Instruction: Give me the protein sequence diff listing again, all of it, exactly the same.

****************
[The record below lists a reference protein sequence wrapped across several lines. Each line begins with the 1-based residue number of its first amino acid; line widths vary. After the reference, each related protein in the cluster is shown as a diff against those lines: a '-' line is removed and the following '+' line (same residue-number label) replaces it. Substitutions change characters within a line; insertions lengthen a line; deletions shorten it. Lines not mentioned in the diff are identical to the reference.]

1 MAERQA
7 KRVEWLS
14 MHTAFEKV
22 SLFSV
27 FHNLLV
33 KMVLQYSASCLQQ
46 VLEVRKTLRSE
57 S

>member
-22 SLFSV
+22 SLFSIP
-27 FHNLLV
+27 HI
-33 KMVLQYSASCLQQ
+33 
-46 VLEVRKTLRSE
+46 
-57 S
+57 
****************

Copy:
[The record below lists a reference protein sequence wrapped across several lines. Each line begins with the 1-based residue number of its first amino acid; line widths vary. After the reference, each related protein in the cluster is shown as a diff against those lines: a '-' line is removed and the following '+' line (same residue-number label) replaces it. Substitutions change characters within a line; insertions lengthen a line; deletions shorten it. Lines not mentioned in the diff are identical to the reference.]

1 MAERQA
7 KRVEWLS
14 MHTAFEKV
22 SLFSV
27 FHNLLV
33 KMVLQYSASCLQQ
46 VLEVRKTLRSE
57 S

>member
-22 SLFSV
+22 SLFSIP
-27 FHNLLV
+27 HI
-33 KMVLQYSASCLQQ
+33 
-46 VLEVRKTLRSE
+46 
-57 S
+57 